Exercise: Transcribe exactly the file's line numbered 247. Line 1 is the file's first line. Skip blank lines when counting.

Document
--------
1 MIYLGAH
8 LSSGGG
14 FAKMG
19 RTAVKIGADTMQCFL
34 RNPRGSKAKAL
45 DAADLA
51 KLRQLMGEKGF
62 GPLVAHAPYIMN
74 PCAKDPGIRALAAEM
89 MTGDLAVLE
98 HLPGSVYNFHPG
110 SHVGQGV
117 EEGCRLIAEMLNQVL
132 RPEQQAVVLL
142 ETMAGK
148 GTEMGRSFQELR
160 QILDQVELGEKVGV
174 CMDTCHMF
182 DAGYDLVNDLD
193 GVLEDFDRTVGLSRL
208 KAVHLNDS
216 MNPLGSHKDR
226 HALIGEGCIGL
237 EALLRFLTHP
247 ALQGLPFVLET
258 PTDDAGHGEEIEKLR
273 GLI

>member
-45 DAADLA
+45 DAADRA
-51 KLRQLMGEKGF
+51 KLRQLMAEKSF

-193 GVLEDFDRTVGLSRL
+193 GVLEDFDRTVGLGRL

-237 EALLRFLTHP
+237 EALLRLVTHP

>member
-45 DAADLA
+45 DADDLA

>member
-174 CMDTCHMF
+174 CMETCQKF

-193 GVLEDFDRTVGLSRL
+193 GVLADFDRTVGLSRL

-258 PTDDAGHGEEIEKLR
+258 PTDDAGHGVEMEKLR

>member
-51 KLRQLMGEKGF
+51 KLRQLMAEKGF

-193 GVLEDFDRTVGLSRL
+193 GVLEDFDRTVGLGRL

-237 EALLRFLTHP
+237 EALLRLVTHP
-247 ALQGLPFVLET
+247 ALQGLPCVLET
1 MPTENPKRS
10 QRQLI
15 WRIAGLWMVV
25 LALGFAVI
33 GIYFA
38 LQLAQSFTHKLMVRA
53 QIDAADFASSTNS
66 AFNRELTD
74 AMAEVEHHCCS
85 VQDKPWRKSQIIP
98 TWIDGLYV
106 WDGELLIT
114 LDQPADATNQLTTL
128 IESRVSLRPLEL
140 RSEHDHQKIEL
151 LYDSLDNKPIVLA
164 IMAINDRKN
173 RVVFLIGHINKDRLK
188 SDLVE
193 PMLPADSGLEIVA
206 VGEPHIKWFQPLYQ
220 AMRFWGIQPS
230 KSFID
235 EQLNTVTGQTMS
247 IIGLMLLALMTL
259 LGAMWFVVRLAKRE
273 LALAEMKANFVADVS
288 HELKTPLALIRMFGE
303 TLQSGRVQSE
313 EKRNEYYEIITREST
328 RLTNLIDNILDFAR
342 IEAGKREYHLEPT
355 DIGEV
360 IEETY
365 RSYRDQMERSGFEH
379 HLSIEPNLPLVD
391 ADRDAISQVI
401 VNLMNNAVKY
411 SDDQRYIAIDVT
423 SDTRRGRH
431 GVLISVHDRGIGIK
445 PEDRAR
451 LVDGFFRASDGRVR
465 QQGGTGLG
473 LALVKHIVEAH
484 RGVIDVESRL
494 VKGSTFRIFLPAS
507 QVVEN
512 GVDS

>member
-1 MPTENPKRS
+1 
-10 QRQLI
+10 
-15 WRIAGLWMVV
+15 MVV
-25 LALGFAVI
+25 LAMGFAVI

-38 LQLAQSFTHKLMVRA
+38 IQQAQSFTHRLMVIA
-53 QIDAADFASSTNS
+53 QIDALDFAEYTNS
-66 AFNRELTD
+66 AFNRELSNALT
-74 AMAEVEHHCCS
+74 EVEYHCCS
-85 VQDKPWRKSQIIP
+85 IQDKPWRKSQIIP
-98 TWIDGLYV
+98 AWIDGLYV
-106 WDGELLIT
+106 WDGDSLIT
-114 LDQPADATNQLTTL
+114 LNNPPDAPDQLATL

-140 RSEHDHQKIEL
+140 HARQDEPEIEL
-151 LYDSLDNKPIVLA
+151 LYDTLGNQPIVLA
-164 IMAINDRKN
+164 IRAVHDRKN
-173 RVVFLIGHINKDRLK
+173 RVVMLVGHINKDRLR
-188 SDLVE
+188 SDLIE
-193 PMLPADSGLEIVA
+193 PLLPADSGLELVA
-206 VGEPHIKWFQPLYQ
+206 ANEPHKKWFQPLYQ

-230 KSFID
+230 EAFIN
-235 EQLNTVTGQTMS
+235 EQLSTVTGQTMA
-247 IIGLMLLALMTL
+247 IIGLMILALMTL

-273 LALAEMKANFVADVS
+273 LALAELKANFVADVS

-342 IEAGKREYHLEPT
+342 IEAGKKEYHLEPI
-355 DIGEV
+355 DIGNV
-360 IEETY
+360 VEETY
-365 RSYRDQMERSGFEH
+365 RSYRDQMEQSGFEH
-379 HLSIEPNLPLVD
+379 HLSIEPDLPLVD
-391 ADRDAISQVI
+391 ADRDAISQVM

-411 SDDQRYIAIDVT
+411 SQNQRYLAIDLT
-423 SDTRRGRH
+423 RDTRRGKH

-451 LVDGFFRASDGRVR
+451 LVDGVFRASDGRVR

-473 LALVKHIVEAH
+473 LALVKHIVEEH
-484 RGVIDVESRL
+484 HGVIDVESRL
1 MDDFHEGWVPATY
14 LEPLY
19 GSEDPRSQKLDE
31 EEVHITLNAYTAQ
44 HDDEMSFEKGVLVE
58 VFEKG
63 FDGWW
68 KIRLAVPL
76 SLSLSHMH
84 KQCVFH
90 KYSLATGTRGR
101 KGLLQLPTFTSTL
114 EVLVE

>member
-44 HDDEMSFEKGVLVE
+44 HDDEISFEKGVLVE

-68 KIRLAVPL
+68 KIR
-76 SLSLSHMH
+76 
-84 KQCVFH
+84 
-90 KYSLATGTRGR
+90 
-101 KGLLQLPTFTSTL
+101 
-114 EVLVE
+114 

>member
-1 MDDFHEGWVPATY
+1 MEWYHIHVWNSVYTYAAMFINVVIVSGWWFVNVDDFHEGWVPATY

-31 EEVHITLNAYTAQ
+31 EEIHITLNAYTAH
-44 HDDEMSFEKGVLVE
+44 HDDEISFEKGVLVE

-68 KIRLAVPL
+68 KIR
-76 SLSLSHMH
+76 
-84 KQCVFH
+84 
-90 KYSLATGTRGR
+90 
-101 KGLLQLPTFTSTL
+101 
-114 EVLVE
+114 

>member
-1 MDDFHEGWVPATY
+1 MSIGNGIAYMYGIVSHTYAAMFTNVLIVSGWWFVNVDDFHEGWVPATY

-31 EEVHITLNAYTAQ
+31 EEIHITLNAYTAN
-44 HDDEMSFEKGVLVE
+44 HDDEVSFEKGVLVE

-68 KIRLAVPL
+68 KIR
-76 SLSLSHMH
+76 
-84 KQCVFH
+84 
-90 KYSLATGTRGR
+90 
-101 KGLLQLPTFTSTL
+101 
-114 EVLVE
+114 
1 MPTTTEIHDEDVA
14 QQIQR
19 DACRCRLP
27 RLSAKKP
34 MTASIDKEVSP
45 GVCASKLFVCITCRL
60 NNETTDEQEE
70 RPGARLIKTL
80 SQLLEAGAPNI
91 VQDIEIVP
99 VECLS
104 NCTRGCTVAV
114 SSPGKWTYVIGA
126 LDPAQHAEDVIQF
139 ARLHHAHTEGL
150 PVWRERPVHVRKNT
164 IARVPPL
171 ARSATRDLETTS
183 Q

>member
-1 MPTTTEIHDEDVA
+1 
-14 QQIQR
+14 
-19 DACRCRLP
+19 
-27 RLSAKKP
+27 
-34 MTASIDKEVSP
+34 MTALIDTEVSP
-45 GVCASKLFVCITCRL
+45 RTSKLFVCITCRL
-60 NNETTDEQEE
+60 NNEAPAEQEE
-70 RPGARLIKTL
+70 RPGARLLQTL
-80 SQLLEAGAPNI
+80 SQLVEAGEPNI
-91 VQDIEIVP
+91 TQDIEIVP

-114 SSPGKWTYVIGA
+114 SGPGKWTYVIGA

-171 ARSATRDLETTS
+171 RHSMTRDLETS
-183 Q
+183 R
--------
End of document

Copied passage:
70 RPGARLIKTL